For Daniel Webb, type 1 diabetes (T1D) is a bit of a family affair. The Tasmanian was diagnosed with T1D aged six, his younger sister Claire was diagnosed a few years later at 11. Just two months ago, the Webbs were struck a third blow when 26-year-old Emma was diagnosed.

To put a positive spin on things, the three siblings can turn to each other for support, and Daniel having T1D has helped the family identify symptoms in his sisters early.

Daniel Webb

“A few months ago, Emma, who exercises a lot, was feeling a bit strange during her runs, losing energy. It sounded to me like low blood sugar. I gave her one of my old glucometers so she could test her blood glucose levels now and then.”

This forethought ended up potentially saving his sister’s life.

“She had been feeling really irritable and thirsty for a couple of days. Her partner reminded her about the glucometer and she tested her blood glucose levels…”

The meter showed 28. She washed her hands, and tested again. It was still 28.

Emma, who now lives in Melbourne, headed to hospital where the life-changing news was confirmed. She was able to go home after a few hours, her early diagnosis preventing her from needing to be admitted.

Claire, Daniel and Emma after Emma’s diagnosis

Daniel is welcoming Emma back to Tasmania this month, where she will join him on the remainder of his mission to climb five mountains for type 1 diabetes research. That’s one mountain for every $1,000 he raises, with a target of $5,000 in mind. They’ll be heading to the remote Walls of Jerusalem National Park, which is not accessible by road, to tackle the Twin Spires, the Mountains of Jupiter, Cathedral Mountain, and Mount Ragoona if time allows.


Daniel’s also walked in the Launceston One Walk earlier this month, which was definitely a bit less of a climb!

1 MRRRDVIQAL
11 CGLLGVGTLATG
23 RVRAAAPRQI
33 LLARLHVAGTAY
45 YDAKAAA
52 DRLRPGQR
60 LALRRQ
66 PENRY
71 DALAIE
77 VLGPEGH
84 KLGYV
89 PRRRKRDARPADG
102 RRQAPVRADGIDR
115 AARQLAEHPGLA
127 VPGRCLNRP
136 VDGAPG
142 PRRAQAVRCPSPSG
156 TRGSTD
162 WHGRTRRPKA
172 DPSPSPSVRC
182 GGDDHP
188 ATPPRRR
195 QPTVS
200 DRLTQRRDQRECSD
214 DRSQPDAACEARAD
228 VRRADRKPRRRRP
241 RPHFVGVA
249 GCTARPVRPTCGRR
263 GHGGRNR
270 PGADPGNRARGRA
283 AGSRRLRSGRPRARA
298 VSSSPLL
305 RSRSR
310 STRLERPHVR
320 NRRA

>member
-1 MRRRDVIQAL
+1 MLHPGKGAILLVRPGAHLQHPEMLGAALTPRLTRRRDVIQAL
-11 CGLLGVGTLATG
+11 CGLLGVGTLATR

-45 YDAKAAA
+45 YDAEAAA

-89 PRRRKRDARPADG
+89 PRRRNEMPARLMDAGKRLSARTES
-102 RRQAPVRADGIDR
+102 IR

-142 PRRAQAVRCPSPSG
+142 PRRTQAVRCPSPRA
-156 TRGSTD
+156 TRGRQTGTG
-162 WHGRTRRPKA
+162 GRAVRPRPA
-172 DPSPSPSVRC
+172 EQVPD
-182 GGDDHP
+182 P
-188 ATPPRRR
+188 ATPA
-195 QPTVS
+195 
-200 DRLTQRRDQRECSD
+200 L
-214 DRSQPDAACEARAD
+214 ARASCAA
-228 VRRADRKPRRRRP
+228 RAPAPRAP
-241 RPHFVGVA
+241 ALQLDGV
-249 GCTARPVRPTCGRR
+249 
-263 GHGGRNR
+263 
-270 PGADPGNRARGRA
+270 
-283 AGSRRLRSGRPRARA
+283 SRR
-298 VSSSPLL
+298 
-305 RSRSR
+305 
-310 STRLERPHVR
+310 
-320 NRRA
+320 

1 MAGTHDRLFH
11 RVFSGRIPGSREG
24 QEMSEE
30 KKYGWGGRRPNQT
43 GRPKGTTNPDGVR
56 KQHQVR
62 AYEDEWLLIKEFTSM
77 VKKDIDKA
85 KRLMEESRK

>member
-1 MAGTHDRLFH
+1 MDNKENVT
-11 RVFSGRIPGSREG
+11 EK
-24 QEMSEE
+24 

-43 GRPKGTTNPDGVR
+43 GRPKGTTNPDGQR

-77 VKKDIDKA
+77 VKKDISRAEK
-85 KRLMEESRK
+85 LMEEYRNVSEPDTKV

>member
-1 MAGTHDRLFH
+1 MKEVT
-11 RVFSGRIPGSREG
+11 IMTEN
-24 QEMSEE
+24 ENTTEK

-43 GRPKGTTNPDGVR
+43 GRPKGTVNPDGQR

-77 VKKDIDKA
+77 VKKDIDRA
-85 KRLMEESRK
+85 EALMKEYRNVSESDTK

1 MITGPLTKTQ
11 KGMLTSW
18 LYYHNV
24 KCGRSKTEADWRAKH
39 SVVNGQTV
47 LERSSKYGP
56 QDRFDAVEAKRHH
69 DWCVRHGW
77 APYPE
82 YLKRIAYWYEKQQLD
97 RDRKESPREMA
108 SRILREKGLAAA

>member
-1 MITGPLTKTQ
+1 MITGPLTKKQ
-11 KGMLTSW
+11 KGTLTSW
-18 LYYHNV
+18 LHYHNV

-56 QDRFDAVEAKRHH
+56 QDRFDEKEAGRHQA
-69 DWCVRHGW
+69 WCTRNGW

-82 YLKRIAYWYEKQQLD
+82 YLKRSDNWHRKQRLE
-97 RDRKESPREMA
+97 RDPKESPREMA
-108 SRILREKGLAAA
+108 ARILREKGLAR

For years, Daniel has been attending JDRF One Walks, while also completing his own long-distance walks to raise funds for JDRF. So far, he’s covered hundreds of kilometres of Tasmanian coastline. His secret to success is the biscuits he bakes for each person he donates.

“Some people get more excited about the biscuits than the actual challenge I’m doing”, Daniel jokes.

Daniel credits his amazing group of family and friends for getting behind him each year in whatever challenge he’s undertaking. He believes it really makes a difference that he speaks with honesty about the struggles that people with T1D face when he asks for donations on social media.

“If you look through the donations on my page, they aren’t from large corporates or anything. It’s made up of many individual donations.”

“Also, a good friend of mine, Elaine, used to make soy candles and every sale made in November would have a percentage of profits go towards my walks.  This year, she has had some tights and t-shirts made and is doing the same thing.”

Daniel says he wouldn’t be doing the fundraising if it was just for his own type 1 diabetes. He supported T1D kids’ camps in Tasmania for many years, and took his inspiration from the amazing people he met.

“If anyone deserves to have their lives made better, it’s them. What they have to deal with everyday makes them great people”

And there’s another reason Daniel wants to make a difference too. “People often don’t notice the struggles that people with diabetes face every day as we don’t look sick. And they don’t understand how bad the feelings are to have high or low blood glucose levels.”

To Daniel, success will be when research can uncover a cure and lessen the impact on the lives of everyone with the disease.

Until then, he won’t be defined by his type 1 diabetes.

“There’s actually a song I like, by Cloud Nothings, which sums it up. The lyrics go, ‘I’m not you. You’re a part of me.’”


You can donate to Daniel’s mission at his everydayhero page.

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